Asthma Branching

Research Indicates Stronger Connection Between Obesity, Incidence of Asthma

A study published in April by the American Thoracic Society showed that the incidence of asthma increases by 50 percent for overweight or obese individuals. Put into context: this means that since 65 percent of U.S. adults are either overweight or obese, the connection could have a tremendous impact on public health.

“Based on what we know about the numbers of new asthma cases that occur in adults and the effect of weight, if you were able to take everybody in this country and make them of normal body mass index, then perhaps you could prevent 500,000 new cases of asthma per year in adults,” says David A. Beuther, M.D., lead author of the study and assistant professor in the Department of Medicine at National Jewish Medical and Research Center, University of Colorado at Denver and Health Sciences Center.

What’s the Connection?
While the connection between obesity and asthma is known, the science behind the correlation is still unclear. Several theories suggest that obesity causes the airway diameter to narrow, which in turn damages the smooth muscles of the airway and mimics asthma.

Others suggest that the connection might be the result of inflammation.

“In other words, obesity is a systemic inflammatory disease,” says Beuther. “That has been well-established and been thought to be the reason why obesity can cause coronary disease, arthritis and other diseases. The fat cells don’t just store fat; they actually make a lot of inflammatory chemicals that presumably could effect the lung as well.”

Bariatric physician Mary Vernon, M.D., FAAFP, CMD, president of the American Society of Bariatric Physicians, Lawrence, Kan., also attributes the prevalence of asthma in obese patients to an increased production of inflammatory chemicals. These chemicals signal the brain to constrict the bronchodilators, which in turn causes the lungs to constrict more, she says.

“Both the metabolism of being obese and the metabolism that helps you get obese generate increased inflammatory chemicals that make any inflammation or irritation worse,” says Vernon.

Perhaps the best evidence of the connection between bariatrics and asthma, Vernon says, is that she has seen marked improvement in asthma, to the point of not requiring medications, after her patients have lost weight.

Several other theories suggest that sleep apnea and gastric esophageal reflux — two conditions prevalent among obese individuals — could be at the root for asthma onset.

“That stomach acid when it gets up into the esophagus can cause problems with asthma,” says Beuther. “It may be that as you aspirate, some of that acid gets into the lung and causes inflammation in the lung (or it) may be a neurological sort of thing that it causes irritation in the esophagus and then nerve pathways cause the airways to constrict. But it’s interesting that asthma tends to worsen at night and reflux tends to worsen at night.”

Market Changes Straight Ahead
While researchers continue to study the mechanisms behind the link between obesity and asthma, the connection could cause a major shift in the respiratory market.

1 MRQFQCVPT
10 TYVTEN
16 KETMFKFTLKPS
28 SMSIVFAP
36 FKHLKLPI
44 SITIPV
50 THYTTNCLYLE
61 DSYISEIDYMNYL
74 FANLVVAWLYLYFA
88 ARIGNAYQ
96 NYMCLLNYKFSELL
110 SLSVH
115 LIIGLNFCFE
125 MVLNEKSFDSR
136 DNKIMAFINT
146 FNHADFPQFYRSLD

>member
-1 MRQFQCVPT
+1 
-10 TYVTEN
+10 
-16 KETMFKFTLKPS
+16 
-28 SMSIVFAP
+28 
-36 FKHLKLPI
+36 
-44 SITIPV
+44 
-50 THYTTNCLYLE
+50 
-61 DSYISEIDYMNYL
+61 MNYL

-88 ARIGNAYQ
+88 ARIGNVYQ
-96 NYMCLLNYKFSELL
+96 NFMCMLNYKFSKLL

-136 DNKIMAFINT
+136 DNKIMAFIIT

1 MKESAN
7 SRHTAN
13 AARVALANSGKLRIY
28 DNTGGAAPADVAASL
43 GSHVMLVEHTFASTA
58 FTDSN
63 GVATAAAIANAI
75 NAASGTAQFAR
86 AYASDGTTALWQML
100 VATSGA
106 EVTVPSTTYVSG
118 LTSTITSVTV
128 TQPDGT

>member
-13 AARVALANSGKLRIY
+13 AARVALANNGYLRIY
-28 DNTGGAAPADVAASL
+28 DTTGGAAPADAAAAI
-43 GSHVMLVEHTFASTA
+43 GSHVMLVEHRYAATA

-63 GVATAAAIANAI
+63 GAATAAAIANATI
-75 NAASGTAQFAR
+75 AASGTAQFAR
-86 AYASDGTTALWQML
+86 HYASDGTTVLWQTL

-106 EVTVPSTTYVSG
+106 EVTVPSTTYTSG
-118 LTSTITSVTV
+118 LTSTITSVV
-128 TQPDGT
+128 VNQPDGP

“There are studies out there showing that there is a correlation between obesity and patient asthma and that would then by nature drive up the nebulizers (market),” says Respironics’ Gretchen Jezerc.

ResMed’s Ann Tisthammer also speculates that asthma and obesity will be more closely linked in the future. “Asthma is another market that I forecast will be higher on everyone’s radar in another two to four years. Currently there are physicians and clinicians experimenting with it, probably more so with pediatric patients,” she says.

Certainly, the association with childhood obesity could have the greatest impact on the nebulizer market in the years ahead.

What is known is that childhood obesity is on the rise and the prevalence of asthma among children is already high. The goal for researchers will be to link the increase in asthma rates with the increase in obesity. Beuther says doing so will prove to be difficult because of the hormonal and developmental issues among children.

That being said, a University of Melbourne study released in March looked at childhood obesity and the diagnoses of adult-onset asthma. According to the study, women who were overweight as children more than tripled their risk of developing adult-onset asthma.

“I think the importance of all this is that the direction of this relationship is a two-way street,” says Beuther. “Yes, asthma can cause obesity, but obesity can cause asthma.”

The good news for the bariatric market is that the federal government is taking notice. Already bariatric home medical equipment outside of respiratory has been given unique reimbursement codes in the Medicare system, and the opportunities for bariatric surgery are increasing. Task forces have been formed to address the obesity epidemic, and that will likely fuel research efforts in the future.

“Over the past five to six years, bariatric medical devices have become more requested than ever before,” says Allison Stackpole, director of home care business development, Graham-Field Health Products, Atlanta. “Bariatrics seems to be more popular than it has been, and it’s tied to the fact that we have finally seen the federal government acknowledge that it is an epidemic and there are people who need costly medical devices to be safe and independent in their own home.”

It’s only a matter of time before those efforts trickle down to the respiratory segment.

This article originally appeared in the Respiratory Management May/June 2007 issue of HME Business.

About the Author

Elisha Bury is the editor of Respiratory Management.

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